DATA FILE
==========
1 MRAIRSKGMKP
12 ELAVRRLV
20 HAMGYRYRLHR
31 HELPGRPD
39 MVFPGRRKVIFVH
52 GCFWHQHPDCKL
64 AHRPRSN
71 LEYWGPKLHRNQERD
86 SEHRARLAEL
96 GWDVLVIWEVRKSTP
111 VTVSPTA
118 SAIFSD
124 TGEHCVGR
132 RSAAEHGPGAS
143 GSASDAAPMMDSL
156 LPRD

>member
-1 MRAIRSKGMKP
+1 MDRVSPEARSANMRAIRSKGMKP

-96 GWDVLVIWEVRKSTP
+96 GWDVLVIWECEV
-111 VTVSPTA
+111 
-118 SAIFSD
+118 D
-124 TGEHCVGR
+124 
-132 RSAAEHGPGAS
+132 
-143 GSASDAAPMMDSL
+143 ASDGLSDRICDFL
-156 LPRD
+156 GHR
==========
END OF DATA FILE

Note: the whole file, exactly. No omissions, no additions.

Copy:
1 MRAIRSKGMKP
12 ELAVRRLV
20 HAMGYRYRLHR
31 HELPGRPD
39 MVFPGRRKVIFVH
52 GCFWHQHPDCKL
64 AHRPRSN
71 LEYWGPKLHRNQERD
86 SEHRARLAEL
96 GWDVLVIWEVRKSTP
111 VTVSPTA
118 SAIFSD
124 TGEHCVGR
132 RSAAEHGPGAS
143 GSASDAAPMMDSL
156 LPRD

>member
-1 MRAIRSKGMKP
+1 MDRVSPEARSANMRAIRSKGMKP

-96 GWDVLVIWEVRKSTP
+96 GWDVLVIWECEV
-111 VTVSPTA
+111 
-118 SAIFSD
+118 D
-124 TGEHCVGR
+124 
-132 RSAAEHGPGAS
+132 
-143 GSASDAAPMMDSL
+143 ASDGLSDRICDFL
-156 LPRD
+156 GHR